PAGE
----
I am now in Madrid. Yesterday, I visited a pharmacy here, no prescription, and they sold me the “equivalent,” the inhaler on the right. Price was 2.5 Euros (about $2.85). I spoke with the pharmacist in Spanish. I told her that in the United States, my inhaler costs about $80 with the insurance rate, $300 without. Her immediate reaction was shock at the price. The she became angry, and asked “What do children do when their families cannot afford the medicine?” I told her that I don’t know, and that it is a terrible situation and that there is no excuse for it.

October 29, 2018 | By | Reply More
Introverts trying to be Extraverted: Difficult to Fake it Til You Make It

Introverts trying to be Extraverted: Difficult to Fake it Til You Make It

New research reported in w88 phien ban di dongScientific American shows that Introverts will struggle to look extraverted in a hyper-extraverted environment:

Another line of research led by Rowan Jacques-Hamilton investigated the costs of sustained extraverted behavior in everyday life. I highlighted the word “sustained” because it turns out this is a really important caveat. Prior research had shown that no matter one’s placement on the extraversion-introversion continuum, those who more naturally acted extraverted were more likely to feel authentic in the moment. Consistent with that finding, Jacques-Hamilton and his colleagues found that asking participants to “act extraverted” for one week in everyday life had “wholly positive” benefits for positive emotions and reports of authenticity for the sample overall.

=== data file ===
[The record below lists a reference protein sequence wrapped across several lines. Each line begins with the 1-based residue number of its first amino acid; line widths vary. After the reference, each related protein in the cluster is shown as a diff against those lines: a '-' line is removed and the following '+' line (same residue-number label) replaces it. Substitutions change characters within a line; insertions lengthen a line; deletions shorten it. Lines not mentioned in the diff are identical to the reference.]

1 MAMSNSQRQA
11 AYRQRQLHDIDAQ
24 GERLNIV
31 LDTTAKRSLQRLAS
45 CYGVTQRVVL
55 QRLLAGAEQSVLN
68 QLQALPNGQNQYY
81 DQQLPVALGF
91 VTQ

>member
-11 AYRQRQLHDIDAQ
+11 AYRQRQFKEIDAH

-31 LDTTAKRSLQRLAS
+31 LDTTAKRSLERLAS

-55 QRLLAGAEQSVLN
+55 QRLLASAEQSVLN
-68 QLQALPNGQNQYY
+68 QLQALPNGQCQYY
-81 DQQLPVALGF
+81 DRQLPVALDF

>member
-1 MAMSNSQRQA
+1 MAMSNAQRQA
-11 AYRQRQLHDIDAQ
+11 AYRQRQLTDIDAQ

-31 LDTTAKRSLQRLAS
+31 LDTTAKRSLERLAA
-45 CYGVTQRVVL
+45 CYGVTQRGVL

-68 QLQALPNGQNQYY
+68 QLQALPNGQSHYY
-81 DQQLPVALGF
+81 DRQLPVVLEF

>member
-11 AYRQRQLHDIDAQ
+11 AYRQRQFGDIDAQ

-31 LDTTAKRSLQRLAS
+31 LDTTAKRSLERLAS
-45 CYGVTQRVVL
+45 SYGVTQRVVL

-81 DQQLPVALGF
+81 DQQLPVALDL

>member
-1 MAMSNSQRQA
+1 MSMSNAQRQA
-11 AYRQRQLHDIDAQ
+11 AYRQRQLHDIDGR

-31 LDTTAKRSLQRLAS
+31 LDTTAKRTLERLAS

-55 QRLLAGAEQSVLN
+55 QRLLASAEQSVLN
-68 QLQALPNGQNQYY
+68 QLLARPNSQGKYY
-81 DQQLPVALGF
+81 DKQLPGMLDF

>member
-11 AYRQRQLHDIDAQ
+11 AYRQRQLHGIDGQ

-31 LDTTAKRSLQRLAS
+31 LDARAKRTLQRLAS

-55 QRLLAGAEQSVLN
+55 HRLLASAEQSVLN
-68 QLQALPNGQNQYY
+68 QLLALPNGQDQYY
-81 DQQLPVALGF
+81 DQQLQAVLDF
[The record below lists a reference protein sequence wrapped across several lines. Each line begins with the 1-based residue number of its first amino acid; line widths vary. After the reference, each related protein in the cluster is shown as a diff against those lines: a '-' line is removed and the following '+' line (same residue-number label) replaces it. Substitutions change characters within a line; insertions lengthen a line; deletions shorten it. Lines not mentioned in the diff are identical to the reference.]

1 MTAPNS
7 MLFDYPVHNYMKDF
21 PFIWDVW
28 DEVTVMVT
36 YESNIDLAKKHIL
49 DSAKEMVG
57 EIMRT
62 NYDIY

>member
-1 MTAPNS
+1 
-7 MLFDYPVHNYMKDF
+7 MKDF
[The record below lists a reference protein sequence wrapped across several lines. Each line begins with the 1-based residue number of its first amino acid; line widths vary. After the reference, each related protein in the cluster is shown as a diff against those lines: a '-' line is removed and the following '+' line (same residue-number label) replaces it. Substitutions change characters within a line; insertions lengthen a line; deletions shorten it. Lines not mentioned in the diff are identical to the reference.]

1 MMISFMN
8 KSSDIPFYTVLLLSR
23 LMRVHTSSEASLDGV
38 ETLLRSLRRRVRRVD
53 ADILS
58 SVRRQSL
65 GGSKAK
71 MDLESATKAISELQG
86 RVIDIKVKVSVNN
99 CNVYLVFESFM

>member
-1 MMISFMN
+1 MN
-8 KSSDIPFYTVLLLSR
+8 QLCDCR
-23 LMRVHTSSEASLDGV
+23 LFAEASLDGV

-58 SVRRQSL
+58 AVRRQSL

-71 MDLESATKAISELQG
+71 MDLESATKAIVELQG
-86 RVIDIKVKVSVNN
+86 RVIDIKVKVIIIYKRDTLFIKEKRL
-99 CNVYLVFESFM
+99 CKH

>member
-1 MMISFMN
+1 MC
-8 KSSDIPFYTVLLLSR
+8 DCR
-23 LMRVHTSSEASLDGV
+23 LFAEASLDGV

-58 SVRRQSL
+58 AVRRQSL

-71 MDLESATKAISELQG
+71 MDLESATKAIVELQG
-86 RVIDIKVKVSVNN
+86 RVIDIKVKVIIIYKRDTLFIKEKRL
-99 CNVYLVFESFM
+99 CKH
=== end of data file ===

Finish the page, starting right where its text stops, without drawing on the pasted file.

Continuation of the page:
However, the important nuance is that more introverted people displayed weaker increases in positive emotions, experienced increased negative emotions and tiredness, and experienced decreased feelings of authenticity over the course of the experiment. This research highlights the costs of repeatedly acting out of character, and also the costs of being forced to act of character (the experimenters explicitly instructed the participants to act in a certain way).